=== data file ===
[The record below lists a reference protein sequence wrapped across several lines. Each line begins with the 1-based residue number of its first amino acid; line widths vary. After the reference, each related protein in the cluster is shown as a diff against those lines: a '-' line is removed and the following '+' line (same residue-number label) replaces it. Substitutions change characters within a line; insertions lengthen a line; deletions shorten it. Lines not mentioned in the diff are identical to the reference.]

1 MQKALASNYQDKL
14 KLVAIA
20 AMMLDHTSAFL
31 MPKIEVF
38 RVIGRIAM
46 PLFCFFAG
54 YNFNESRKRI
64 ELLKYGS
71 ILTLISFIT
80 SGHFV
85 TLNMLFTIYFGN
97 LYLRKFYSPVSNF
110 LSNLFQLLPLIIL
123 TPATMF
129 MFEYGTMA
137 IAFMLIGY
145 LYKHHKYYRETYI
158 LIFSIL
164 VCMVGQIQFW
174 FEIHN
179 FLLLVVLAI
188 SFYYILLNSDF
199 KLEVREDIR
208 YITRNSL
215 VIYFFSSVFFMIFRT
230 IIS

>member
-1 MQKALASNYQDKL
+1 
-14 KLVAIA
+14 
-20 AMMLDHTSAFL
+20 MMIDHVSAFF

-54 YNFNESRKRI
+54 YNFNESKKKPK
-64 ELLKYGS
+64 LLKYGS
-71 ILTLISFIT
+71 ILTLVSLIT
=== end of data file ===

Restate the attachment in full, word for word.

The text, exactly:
[The record below lists a reference protein sequence wrapped across several lines. Each line begins with the 1-based residue number of its first amino acid; line widths vary. After the reference, each related protein in the cluster is shown as a diff against those lines: a '-' line is removed and the following '+' line (same residue-number label) replaces it. Substitutions change characters within a line; insertions lengthen a line; deletions shorten it. Lines not mentioned in the diff are identical to the reference.]

1 MQKALASNYQDKL
14 KLVAIA
20 AMMLDHTSAFL
31 MPKIEVF
38 RVIGRIAM
46 PLFCFFAG
54 YNFNESRKRI
64 ELLKYGS
71 ILTLISFIT
80 SGHFV
85 TLNMLFTIYFGN
97 LYLRKFYSPVSNF
110 LSNLFQLLPLIIL
123 TPATMF
129 MFEYGTMA
137 IAFMLIGY
145 LYKHHKYYRETYI
158 LIFSIL
164 VCMVGQIQFW
174 FEIHN
179 FLLLVVLAI
188 SFYYILLNSDF
199 KLEVREDIR
208 YITRNSL
215 VIYFFSSVFFMIFRT
230 IIS

>member
-1 MQKALASNYQDKL
+1 
-14 KLVAIA
+14 
-20 AMMLDHTSAFL
+20 MMIDHVSAFF

-54 YNFNESRKRI
+54 YNFNESKKKPK
-64 ELLKYGS
+64 LLKYGS
-71 ILTLISFIT
+71 ILTLVSLIT